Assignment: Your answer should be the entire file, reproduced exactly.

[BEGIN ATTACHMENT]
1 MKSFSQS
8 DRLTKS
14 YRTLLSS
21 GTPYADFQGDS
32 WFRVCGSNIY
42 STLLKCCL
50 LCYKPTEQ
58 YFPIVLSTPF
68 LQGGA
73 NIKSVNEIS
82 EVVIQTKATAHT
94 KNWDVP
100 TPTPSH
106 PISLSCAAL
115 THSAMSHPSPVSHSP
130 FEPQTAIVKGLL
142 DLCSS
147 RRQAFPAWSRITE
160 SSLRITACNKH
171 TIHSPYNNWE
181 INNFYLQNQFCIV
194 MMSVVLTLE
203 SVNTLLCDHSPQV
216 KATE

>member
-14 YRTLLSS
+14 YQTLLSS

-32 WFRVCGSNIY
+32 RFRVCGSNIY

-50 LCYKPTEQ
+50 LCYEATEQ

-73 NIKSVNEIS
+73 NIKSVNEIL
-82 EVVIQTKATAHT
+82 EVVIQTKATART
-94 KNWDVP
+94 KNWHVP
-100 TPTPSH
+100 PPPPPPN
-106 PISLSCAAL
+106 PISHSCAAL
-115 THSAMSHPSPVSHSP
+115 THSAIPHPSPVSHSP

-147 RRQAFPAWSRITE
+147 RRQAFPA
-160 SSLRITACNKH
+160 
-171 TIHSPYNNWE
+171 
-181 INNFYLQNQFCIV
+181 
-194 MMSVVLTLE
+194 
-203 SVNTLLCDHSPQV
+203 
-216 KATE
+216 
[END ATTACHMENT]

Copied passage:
1 MKSFSQS
8 DRLTKS
14 YRTLLSS
21 GTPYADFQGDS
32 WFRVCGSNIY
42 STLLKCCL
50 LCYKPTEQ
58 YFPIVLSTPF
68 LQGGA
73 NIKSVNEIS
82 EVVIQTKATAHT
94 KNWDVP
100 TPTPSH
106 PISLSCAAL
115 THSAMSHPSPVSHSP
130 FEPQTAIVKGLL
142 DLCSS
147 RRQAFPAWSRITE
160 SSLRITACNKH
171 TIHSPYNNWE
181 INNFYLQNQFCIV
194 MMSVVLTLE
203 SVNTLLCDHSPQV
216 KATE

>member
-14 YRTLLSS
+14 YQTLLSS

-32 WFRVCGSNIY
+32 RFRVCGSNIY

-50 LCYKPTEQ
+50 LCYEATEQ

-73 NIKSVNEIS
+73 NIKSVNEIL
-82 EVVIQTKATAHT
+82 EVVIQTKATART
-94 KNWDVP
+94 KNWHVP
-100 TPTPSH
+100 PPPPPPN
-106 PISLSCAAL
+106 PISHSCAAL
-115 THSAMSHPSPVSHSP
+115 THSAIPHPSPVSHSP

-147 RRQAFPAWSRITE
+147 RRQAFPA
-160 SSLRITACNKH
+160 
-171 TIHSPYNNWE
+171 
-181 INNFYLQNQFCIV
+181 
-194 MMSVVLTLE
+194 
-203 SVNTLLCDHSPQV
+203 
-216 KATE
+216 